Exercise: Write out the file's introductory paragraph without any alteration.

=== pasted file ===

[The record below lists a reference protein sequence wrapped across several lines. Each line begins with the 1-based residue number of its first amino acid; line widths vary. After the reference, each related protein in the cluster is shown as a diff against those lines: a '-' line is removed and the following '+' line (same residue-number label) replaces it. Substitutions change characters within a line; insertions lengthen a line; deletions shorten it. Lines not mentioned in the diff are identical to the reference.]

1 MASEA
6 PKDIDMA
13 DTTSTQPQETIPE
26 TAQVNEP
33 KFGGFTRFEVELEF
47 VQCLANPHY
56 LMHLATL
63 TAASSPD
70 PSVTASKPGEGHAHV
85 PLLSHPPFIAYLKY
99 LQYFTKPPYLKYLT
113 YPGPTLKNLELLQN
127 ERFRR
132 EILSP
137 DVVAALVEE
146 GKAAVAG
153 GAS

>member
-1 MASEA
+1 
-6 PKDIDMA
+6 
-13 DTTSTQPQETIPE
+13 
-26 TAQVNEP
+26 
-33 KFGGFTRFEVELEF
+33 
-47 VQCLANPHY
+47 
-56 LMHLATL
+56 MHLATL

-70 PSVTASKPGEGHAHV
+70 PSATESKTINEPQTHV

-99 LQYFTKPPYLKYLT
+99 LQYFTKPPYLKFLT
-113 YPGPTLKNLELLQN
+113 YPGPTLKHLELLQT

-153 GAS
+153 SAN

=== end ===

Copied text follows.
[The record below lists a reference protein sequence wrapped across several lines. Each line begins with the 1-based residue number of its first amino acid; line widths vary. After the reference, each related protein in the cluster is shown as a diff against those lines: a '-' line is removed and the following '+' line (same residue-number label) replaces it. Substitutions change characters within a line; insertions lengthen a line; deletions shorten it. Lines not mentioned in the diff are identical to the reference.]